If your business model is in part dependent upon obtaining traffic from Google's Adwords pay per click program, the escalation in cost of clicks has been painful. As an example, in the real estate field, the cost of a paid click has increased from about $0.35 in 2003 to over a $1.00 today. The escalation in bid prices has been relentless. However, in today's low inflation environment bid escalation can not continue indefinitely. The cost of buying traffic has become so expensive that in many cases it can only be justified via dubious lifetime customer value calculations. Well, buried within Google's blow out earnings report (net income of $2.73 billion in Q3), is a note that the average cost per click declined by 5%.
My record as a prognosticator was fairly good until Twitter came along. I totally missed the boat on that one. Thus, it may be appropriate to take my prediction that Google Plus will not gain traction with the mainstream crowd with a grain of salt. However, the rationale for my opinion that Google Plus will not go mainstream is based on a judgment that Facebook has gained too much critical mass for Google to overcome (at least in the next few years).
Consider this situation - you just received an invitation to be a presenter at a prestigious conference. Before you automatically post information promoting this appearance, consider a recent headline from the UK, "New Survey: Burglars Use Social Media to Plan Crimes". Thus, there is a bit of risk associated with publishing information about upcoming travel plans. My rule of thumb is that given the benefits of promoting upcoming business related opportunities, I continue to post them if it will enhance my reputation and/or help to promote attendance at the presentation. However, I draw the line at posting information online about upcoming vacations.
My Facebook "friends" are a hodge-podge of friends, family, former co-workers, bicycling buddies, and professional contacts. Given the diverse nature of my list of friends, in the past I've followed the advice that no more than 25% of posts should be professionally oriented. However, it has become so easy to create lists on Facebook that I think this guideline can be thrown out the window.
My assumption as I began working on this post was that Google took advantage of their ownership of Blogspot to track activity on Blogger sites and use this data collection opportunity to enhance their search engine rankings. However, my research into this issue has led to more questions than answers. I can not find evidence proving that Blogger activity factors into Google rankings any differently that that of other blogs.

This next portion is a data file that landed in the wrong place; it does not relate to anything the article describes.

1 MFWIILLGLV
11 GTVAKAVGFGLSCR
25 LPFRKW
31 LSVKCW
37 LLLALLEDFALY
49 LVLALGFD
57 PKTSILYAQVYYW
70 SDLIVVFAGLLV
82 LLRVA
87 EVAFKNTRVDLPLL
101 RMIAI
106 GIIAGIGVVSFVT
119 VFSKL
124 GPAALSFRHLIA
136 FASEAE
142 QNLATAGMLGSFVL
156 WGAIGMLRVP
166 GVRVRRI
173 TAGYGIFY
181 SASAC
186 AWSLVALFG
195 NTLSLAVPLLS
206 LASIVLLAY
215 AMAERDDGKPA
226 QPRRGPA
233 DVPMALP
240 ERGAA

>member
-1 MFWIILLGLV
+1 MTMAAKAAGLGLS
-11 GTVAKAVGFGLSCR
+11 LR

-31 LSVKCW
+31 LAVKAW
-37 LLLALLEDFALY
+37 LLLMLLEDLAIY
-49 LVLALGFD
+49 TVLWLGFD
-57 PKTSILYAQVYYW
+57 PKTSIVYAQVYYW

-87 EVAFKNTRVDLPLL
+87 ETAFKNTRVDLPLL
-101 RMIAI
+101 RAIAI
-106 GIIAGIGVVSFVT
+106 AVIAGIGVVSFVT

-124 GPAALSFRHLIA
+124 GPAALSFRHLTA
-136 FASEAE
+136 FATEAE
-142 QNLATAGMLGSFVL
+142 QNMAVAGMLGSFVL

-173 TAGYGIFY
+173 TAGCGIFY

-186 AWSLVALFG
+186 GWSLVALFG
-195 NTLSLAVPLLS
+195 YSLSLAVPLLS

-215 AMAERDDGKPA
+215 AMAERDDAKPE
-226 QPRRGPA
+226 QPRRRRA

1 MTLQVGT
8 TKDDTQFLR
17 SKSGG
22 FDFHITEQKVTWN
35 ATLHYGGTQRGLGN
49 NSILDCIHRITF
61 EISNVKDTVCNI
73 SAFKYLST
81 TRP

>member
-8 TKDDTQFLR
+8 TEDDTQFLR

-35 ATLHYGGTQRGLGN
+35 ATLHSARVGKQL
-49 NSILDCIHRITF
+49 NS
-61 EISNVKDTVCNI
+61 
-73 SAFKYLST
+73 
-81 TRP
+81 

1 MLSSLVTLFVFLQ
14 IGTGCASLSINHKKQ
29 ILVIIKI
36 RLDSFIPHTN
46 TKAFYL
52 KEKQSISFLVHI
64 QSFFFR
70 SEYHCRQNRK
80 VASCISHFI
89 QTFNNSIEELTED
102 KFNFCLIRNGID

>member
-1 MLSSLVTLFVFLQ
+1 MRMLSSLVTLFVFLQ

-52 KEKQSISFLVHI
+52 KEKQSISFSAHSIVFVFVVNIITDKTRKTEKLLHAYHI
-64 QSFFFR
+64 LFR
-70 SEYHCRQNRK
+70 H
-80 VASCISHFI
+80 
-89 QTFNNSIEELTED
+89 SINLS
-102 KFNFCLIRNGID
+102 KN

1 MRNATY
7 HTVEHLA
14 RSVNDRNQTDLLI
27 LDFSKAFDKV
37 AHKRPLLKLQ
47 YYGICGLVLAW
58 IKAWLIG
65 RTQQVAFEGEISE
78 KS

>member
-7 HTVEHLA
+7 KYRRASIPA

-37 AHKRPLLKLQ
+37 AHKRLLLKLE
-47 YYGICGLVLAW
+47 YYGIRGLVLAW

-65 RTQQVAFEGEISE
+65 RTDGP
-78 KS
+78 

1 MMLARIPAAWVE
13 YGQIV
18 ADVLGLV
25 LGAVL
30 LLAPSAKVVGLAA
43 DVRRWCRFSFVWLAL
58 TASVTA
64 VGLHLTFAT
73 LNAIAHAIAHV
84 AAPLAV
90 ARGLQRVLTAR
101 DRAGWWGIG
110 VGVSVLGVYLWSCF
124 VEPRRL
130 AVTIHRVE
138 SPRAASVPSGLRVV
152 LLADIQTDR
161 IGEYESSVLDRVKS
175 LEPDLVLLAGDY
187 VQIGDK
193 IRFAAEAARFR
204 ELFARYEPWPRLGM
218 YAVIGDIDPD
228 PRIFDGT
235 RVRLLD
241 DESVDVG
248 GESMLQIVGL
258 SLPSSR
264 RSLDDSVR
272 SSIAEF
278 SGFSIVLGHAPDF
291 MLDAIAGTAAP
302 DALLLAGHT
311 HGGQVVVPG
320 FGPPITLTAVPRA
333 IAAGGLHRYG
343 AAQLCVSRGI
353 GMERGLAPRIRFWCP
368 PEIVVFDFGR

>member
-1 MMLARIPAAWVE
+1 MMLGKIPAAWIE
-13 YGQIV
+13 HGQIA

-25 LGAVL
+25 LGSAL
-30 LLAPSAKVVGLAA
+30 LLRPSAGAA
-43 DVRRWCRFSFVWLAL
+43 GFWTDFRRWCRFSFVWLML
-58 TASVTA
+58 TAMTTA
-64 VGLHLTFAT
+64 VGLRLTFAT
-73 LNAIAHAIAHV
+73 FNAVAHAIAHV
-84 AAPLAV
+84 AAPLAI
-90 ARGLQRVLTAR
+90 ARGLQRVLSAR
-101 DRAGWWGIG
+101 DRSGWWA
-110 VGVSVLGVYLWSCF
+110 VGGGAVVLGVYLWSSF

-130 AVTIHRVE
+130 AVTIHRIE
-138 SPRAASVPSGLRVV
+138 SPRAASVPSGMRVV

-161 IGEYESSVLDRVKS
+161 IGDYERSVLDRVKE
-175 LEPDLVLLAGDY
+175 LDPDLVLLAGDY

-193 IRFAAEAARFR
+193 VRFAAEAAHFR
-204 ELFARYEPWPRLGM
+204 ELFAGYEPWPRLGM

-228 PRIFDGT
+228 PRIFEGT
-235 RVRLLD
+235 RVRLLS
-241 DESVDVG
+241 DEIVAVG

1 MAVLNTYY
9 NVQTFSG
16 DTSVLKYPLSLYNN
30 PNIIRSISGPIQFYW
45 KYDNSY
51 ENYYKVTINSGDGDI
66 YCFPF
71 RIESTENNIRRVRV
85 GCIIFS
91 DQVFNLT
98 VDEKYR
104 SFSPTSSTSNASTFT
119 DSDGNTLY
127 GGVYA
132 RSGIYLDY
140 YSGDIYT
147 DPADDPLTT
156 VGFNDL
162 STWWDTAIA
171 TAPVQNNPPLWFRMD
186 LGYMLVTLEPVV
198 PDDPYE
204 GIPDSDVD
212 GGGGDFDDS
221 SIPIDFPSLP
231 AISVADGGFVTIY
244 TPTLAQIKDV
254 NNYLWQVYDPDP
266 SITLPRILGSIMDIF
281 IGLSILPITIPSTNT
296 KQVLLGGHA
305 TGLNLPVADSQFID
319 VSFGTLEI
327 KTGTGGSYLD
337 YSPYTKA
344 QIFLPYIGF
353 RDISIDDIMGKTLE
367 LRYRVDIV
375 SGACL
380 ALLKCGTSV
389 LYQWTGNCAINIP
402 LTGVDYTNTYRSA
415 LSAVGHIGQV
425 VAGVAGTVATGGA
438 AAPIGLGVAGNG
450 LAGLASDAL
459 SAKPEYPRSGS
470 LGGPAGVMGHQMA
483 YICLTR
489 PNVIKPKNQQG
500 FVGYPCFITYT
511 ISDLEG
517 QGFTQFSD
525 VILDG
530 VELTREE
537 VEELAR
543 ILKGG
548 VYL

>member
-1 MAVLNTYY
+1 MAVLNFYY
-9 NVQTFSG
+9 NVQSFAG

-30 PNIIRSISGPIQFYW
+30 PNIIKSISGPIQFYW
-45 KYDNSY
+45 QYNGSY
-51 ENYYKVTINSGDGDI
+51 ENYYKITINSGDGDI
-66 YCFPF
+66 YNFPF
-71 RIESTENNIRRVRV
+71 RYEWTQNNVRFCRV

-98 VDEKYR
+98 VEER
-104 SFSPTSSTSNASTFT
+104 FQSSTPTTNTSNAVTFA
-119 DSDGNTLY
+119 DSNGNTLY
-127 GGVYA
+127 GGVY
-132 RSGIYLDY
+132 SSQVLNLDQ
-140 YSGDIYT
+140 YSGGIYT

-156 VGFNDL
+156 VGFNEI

Early this year during the height of the Groupon craze, I attempted to find a good domain name for a "deal" related website. I probably reviewed over 200 potential variations of domain names that included either the term "deal" or "coupon". It was stunning that some of the combinations I considered to be really obscure had been purchased. I finally stumbled across "Deal Magik" after hours of fruitless searching for an available domain name. However, the domain name hoarding that led to it being so hard to find a suitable name may be on its way toward becoming an antiquated strategy.
I was recently asked how to optimize a blog to rank well on Bing. I could not immediately come up with a good answer, but recalled that a while back I had read a post that discussed Bing ranking factors. But before digging into optimizing for Bing, it seems appropriate to ask the question of what is the likely benefit of doing so?
I would be shocked if the marketing folks working on pills, porn, and gambling sites are not already hard at work trying to game Google+ in attempts to gain better rankings on search engine results pages. However, for anyone that has an online business with a long term focus, my perception is that it is going to be challenging to "game" Google+. The only tactic that seems like a sure fire way to be able to use Google+ to boost search engine rankings is to become an authority figure -- which is easier said than done.
Google records lots of information about its users. Increasingly, it is using this information to attempt to serve up search results that are personalized based on the location or previous activities of a searcher. While it may seem big brother-ish, there is nothing terribly sinister about Google using the information it has collected in order to attempt to provide a better user experience to searchers. However, if you are reviewing search engine results pages for specific terms to check where your site ranks versus the competition, viewing personalized results may not be very informative. The good news is that there is an easy way to turn off some of the personalization in Google search results and view a result that is much closer to what a broader audience is likely to see using the same keyword term.
What terms are most important to you from a search engine traffic perspective? Regardless of the terms, most bloggers and Internet marketers are likely to evaluate the performance of a search engine based on how much traffic it delivers. Thus, in my completely biased opinion, despite Bing's slightly growing market share (up to 30% for Bing and Yahoo combined according to some recent studies), the quality of their search results is falling behind Google's.